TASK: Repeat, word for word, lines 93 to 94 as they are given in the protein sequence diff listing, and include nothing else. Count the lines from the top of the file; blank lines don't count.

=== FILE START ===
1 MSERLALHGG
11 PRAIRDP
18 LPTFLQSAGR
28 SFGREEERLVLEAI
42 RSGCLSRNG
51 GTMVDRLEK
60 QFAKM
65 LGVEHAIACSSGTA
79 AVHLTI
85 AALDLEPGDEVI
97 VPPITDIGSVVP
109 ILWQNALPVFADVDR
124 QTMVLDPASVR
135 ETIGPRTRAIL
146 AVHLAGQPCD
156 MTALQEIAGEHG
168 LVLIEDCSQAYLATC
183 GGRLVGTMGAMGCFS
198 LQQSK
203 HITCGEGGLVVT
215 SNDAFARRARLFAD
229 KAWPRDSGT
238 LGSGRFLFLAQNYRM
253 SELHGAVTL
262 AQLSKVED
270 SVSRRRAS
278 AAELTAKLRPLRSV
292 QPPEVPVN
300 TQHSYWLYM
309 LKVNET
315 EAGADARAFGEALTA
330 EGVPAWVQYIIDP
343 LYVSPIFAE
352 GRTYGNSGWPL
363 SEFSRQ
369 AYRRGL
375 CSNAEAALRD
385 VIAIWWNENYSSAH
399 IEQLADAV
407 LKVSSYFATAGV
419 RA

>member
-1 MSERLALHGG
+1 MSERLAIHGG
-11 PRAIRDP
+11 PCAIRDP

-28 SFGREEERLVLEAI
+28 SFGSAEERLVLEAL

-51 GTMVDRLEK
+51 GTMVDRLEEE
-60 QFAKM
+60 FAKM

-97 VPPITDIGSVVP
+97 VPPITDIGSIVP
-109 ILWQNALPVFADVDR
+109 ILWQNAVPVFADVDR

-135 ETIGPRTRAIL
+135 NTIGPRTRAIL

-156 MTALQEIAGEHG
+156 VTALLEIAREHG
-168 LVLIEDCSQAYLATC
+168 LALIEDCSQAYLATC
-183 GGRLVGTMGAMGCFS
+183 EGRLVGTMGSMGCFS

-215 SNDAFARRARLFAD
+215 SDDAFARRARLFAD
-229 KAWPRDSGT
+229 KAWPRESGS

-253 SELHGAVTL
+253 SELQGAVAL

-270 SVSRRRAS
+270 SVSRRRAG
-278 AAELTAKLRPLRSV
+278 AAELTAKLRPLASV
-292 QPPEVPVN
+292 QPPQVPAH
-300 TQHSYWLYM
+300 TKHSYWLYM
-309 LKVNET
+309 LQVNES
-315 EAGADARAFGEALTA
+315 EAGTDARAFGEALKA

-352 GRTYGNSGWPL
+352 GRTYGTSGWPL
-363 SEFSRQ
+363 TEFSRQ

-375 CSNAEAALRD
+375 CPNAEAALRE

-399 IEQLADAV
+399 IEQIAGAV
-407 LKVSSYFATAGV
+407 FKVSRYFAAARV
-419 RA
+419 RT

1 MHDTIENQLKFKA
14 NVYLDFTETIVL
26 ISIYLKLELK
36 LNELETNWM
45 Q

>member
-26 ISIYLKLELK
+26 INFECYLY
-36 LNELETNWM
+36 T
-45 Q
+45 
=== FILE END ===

-419 RA
+419 RT